An oddly airless set of folk-inspired tunes.
Ramzi Aburedwan was born and raised in a Palestinian refugee camp. As a child he participated in the first intifada—the popular uprising against Israeli occupation—and became an inspiration to his people due to a widely-circulated photograph showing him poised to throw a stone at a tank. As a teenager, his life changed: he began playing the oud, the Middle Eastern lute. After studying at the National Conservatory of Angers in France, Aburedwan lauched a successful musical career. Now he is the leader of the Palestine National Ensemble of Arabic Music and founder of a music school.
Reflections of Palestine is the first of Aburedwan's recordings to be available in the west. A collection of original instrumental tunes, it incorporates accordion and percussion in a varied set of folk-inflected songs, with traditional instrumentation and enough variation in tempo and arrangement to keep things engaging.
Album opener "Rahil" sets a stately tone that will recur throughout the album, with rich accordion chords providing a deep sonic backdrop for the oud's crisp fretwork. The oud sounds more like a mandolin than a guitar; its strings are taut and too stiff to easily bend, so sustain is created through repetitively brushing them, rather than bending and holding the note. This stiffness to the string also rewards a fast-paced fingerpicking style. "Rahil" incorporates both these techniques, and more, in its seven minutes. Shifting tempos between slower, almost dirgelike sections, and lightly trotting fingerpicking runs, the tune serves as an opening statement of sorts.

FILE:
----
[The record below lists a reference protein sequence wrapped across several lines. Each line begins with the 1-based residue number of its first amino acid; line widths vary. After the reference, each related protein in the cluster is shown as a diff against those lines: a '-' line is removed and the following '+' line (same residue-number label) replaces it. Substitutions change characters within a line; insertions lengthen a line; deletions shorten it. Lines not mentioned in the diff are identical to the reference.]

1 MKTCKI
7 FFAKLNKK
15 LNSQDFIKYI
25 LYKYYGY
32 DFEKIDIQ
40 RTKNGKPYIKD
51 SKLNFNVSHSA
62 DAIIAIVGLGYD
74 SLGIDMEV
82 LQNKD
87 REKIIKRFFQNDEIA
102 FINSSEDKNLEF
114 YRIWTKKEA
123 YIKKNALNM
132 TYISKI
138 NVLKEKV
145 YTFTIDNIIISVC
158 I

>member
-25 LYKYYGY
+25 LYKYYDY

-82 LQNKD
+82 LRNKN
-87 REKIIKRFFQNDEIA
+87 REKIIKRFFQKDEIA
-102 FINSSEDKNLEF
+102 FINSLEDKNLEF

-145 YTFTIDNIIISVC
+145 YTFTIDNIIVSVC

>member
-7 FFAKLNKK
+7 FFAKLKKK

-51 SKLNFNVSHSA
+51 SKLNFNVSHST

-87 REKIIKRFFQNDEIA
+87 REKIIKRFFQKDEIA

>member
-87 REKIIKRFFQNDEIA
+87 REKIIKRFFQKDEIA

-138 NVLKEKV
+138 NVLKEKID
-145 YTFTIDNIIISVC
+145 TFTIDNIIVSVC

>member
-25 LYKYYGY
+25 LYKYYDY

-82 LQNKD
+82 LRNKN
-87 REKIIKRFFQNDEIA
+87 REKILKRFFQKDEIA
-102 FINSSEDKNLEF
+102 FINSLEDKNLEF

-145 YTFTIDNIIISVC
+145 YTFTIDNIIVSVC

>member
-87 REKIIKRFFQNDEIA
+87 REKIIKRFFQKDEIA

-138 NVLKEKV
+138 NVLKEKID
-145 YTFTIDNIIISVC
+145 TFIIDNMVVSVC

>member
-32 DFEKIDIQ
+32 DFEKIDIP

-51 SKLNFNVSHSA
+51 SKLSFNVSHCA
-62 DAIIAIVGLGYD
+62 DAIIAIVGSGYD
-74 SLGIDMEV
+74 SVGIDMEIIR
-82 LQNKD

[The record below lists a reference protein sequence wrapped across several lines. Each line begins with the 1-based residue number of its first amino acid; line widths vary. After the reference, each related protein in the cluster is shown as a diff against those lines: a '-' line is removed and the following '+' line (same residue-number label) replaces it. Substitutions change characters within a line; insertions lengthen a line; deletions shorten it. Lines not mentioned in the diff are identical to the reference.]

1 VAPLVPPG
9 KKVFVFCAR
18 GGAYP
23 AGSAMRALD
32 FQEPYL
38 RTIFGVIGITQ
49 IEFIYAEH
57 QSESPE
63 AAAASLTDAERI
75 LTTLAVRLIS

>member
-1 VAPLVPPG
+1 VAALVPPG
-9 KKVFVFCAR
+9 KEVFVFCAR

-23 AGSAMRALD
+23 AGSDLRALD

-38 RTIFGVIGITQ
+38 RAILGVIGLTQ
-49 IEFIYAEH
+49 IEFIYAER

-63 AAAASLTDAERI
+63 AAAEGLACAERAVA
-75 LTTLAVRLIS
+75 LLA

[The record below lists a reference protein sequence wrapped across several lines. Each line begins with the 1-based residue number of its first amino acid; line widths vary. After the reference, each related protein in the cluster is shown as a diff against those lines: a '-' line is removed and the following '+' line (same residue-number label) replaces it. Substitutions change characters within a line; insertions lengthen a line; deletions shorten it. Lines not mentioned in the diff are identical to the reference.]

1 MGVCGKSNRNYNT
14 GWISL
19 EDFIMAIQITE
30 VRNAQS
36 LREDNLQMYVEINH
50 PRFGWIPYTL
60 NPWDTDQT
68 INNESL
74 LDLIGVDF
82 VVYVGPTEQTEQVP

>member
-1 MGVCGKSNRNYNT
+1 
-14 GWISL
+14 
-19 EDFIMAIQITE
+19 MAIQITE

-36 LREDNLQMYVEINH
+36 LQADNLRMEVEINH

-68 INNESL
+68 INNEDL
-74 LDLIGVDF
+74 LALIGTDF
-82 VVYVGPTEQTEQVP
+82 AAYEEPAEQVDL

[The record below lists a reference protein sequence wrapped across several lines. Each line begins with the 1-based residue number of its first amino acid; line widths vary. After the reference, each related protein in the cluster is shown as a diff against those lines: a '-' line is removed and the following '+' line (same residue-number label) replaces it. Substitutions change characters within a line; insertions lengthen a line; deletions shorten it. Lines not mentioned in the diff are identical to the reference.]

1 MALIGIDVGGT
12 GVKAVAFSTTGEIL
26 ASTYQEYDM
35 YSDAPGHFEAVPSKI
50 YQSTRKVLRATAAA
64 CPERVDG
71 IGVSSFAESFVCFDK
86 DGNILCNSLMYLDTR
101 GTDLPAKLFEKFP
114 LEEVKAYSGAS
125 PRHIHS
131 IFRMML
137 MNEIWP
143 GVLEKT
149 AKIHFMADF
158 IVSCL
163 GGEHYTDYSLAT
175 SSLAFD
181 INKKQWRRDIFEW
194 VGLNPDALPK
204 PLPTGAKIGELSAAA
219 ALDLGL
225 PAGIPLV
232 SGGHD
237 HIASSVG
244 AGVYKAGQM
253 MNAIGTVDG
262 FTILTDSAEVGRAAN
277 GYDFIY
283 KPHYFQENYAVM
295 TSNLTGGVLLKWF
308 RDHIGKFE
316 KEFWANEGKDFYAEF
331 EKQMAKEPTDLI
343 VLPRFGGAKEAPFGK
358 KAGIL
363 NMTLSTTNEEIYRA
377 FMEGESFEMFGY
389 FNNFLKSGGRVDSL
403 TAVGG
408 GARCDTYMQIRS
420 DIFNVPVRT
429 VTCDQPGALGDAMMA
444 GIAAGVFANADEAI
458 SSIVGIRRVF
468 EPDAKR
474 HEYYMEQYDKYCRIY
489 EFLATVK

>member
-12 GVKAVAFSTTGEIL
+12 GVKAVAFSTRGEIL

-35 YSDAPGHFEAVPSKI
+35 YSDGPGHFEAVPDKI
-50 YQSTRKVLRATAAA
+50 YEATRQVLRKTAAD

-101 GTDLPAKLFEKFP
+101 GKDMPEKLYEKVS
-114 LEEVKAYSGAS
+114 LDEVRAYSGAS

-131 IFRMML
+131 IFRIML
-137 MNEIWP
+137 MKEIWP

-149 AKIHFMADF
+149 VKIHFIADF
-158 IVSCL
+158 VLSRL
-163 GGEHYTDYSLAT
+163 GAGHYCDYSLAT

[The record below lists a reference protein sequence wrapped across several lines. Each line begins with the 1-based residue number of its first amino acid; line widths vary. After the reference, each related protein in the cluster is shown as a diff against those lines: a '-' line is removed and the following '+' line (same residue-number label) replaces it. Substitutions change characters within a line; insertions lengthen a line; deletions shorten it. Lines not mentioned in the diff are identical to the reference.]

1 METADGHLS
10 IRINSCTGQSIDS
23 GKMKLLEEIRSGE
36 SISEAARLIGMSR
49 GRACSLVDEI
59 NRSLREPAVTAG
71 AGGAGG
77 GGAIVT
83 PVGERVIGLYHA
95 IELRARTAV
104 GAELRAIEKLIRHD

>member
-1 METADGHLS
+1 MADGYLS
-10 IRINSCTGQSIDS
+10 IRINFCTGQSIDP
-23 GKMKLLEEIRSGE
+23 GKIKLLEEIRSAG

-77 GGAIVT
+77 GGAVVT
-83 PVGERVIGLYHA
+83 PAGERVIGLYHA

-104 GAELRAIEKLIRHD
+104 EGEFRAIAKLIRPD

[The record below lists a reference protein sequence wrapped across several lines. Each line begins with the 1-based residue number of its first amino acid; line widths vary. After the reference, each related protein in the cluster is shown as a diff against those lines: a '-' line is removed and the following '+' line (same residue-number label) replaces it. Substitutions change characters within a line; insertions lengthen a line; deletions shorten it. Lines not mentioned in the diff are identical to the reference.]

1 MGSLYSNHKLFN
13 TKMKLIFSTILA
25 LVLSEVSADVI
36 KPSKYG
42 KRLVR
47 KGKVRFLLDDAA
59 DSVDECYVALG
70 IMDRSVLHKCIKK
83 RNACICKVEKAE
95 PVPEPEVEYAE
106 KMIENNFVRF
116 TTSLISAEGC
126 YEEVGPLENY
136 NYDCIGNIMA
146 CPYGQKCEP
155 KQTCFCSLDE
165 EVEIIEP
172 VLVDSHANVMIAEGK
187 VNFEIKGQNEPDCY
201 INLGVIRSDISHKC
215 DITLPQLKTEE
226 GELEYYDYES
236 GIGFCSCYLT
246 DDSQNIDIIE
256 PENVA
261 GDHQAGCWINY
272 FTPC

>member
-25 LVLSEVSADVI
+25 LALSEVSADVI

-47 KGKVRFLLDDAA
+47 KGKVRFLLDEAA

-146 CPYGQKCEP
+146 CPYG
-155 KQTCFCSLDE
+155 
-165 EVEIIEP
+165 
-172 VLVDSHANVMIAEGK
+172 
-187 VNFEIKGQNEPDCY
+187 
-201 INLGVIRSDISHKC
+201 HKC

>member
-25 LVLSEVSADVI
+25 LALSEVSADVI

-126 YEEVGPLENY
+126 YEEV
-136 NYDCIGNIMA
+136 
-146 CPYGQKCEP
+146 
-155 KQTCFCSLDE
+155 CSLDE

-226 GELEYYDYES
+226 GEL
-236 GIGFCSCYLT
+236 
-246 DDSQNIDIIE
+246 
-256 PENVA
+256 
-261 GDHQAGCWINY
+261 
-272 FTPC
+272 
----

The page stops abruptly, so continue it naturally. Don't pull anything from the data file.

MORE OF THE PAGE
These same elements are present elsewhere on the album. "Sans Addresse" incorporates some nice percussion—it sounds an awful lot like the Indian tabla—into its reflective, downtempo composition, while the equally deliberate "Bahar" moves the accordion into the spotlight for a time before shifting attention back to the oud.
Not every song is slow; "Sodfa" ups the pace a bit, aided by some snappy hand-drumming and quick rhythmic pulses of accordion. "Tahrir," possibly the most immediately accessible and enjoyable composition on the record, gallops along thanks to spirited and skillful interplay among all three musicians. Had this been the opening track, it might perhaps have set a very different tone for the album as a whole, but as it is, the song occurs midway through the set, and breathes a bit of fresh life into the proceedings.
The songs here are often fairly long—half of them are over six minutes—which gives them time to stretch out and explore different avenues. Every tune has multiple sections, lending them a sonic richness and complexity that rewards repeated listenings. That said, the sonic palette is fairly limited, and the lack of vocals adds to this. The production, too, is clean almost to the point of airlessness. For all that this record is born of populist, Palestinian folk music, the whole affair feels somehow terribly polite.
This is likely to be a special-interest album for aficianados of Middle Eastern music, or perhaps fans of accordion or oud. The arrangements are interesting and the musicianship is solid, but the staid quality of folk-inspired instrumental music won't appeal to everyone.